This is a hard post for me to write. It’s not nice.
Not that it’s mean-spirited; these are things that I have felt needed to be said for a while now. But they aren’t things that people necessarily want to hear.
There are a few individuals that I’m “calling out,” although I won’t be naming them. If they read this, which I hope they do, it is likely that they will feel hurt or defensive, which isn’t my intention. I guess my hope is that they will hear what I’m saying and take it to heart. If you’re thinking how unlikely that is, I can’t say I disagree with you.
Brendan and I have an agreement between us: that if someone in our lives is toxic, we will simply remove them from our circle of friends. Since the brain tumor, this agreement has become even more important to us. Anything can happen—either one of us could die today. So we don’t want to waste even a moment dealing with toxic individuals.
With this post, I am attempting to address the reasons why certain people have been removed from my life.
No one is perfect, people. When I see these traits in myself, which absolutely happens, I work very hard to overcome them. Hopefully others can do the same.
“Managers” can often be seen attempting to teach, coerce, or control their partners. Some of them even behave this way toward their friends. What at first can be seen as helpful advice (especially during the “honeymoon phase” of your friendship) becomes more and more patronizing the longer you know them.
The less self-aware the “Managers” are, they more likely you will witness them practicing not-so-subtle attempts to control their partners/friends by telling them how to play a board game better, what to eat, how to dress, etc. If the “Manager” knows on some level that their behavior isn’t okay, they will probably only do it in private.
“Managers” tend to believe that they are very smart, and that others want to benefit from their knowledge and expertise. If they find themselves in a position where they must learn something, they will generally ask a lot of questions designed to make them look smarter than the “teacher.” I once had a “Manager” tell me how I was setting up a game wrong—a game he had never played, and I had—without irony.
While “Managers” are by no means relegated to one gender, this article about mansplaining from last year does a pretty good job of spelling out some ways to tell if you or someone you know is “managing” (or mansplaining). Chances are pretty good that if they’re doing this stuff a lot, and they’ve been doing it for a long time, they may not even realize it’s happening.
The “Passionate People”
“Passionate People” mistake anger—or dickishness—for passion. The worst ones know it’s not passion and just use the term as a smokescreen.
Saying “I’m a passionate person” does not give anyone license to be abusive to people. They can be as passionate as they want to be, but when they mistreat someone, using passion as a scapegoat is weak and dishonest.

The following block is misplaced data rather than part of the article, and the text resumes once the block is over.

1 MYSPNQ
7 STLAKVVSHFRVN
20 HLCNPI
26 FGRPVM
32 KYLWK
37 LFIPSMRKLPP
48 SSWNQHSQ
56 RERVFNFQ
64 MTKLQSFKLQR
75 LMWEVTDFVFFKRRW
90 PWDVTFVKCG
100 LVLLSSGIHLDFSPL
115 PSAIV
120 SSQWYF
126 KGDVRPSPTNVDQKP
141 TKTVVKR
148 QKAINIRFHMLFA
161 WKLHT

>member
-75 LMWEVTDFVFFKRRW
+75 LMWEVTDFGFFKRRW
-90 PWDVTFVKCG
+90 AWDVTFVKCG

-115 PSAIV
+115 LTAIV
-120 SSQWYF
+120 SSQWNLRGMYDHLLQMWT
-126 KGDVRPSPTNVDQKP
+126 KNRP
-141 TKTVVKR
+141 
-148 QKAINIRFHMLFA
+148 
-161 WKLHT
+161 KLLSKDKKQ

Apologies are a great way to mend friendships. If “Passionate People” just said they were sorry for their behavior instead of trying to excuse that behavior or disguise it as a character trait, they would probably hold onto more friends and have deeper friendships.
I had to break up with a friend of mine after he made my cry for the second time. I tried to pass of the first incident as a fluke, but the second time around I wised up. We were in public, and I’m almost certain he did it on purpose.
You’ll hear people who think of themselves as “Exceptions” trying to opt out of their privilege. “Exceptions” will proclaim that their whiteness/maleness/whateverness either doesn’t come with privileges, or that they have managed to somehow opt out of those privileges.
Many of these “Exceptions” think of themselves as social justice warriors. You will see them arguing with well-meaning people on Facebook and Twitter, calling out people for using certain words or other faux pas, usually with the intention of making themselves look better.
An “Exceptional” ex-acquaintance of mine once railed against my husband for posting an article on Facebook that basically said that it’s okay for kids to take time figuring out who they are. He tagged my friend, whose daughter was having a hard time because she felt like she should know what her sexual orientation was, and didn’t at the time. Our friend thanked him for the post (and later said it was helpful for her daughter).
Then, for some reason, this “Exception” decided to chime in and proclaim, apparently speaking on behalf of all 14-year-olds, that “14-year-olds know their bodies!” She went on and on about how bad this post was, using very angry and inflammatory language. I’m very glad my friend’s daughter didn’t see the comments on the post; she was already feeling like something was “wrong” with her for not knowing everything about her identity and orientation without the help of this “social justice warrior.”
Okay, that got a little heavy, so here’s a video from Awaken with JP:
Sorry about the overuse of quotation marks in this post.
I’m not going to apologize for anything else I’ve written here; I’m trying to be courageous, and make it known why I’ve cut off contact with certain people. I hope this helps someone out there rid themselves of toxic people, and of toxins inside of themselves.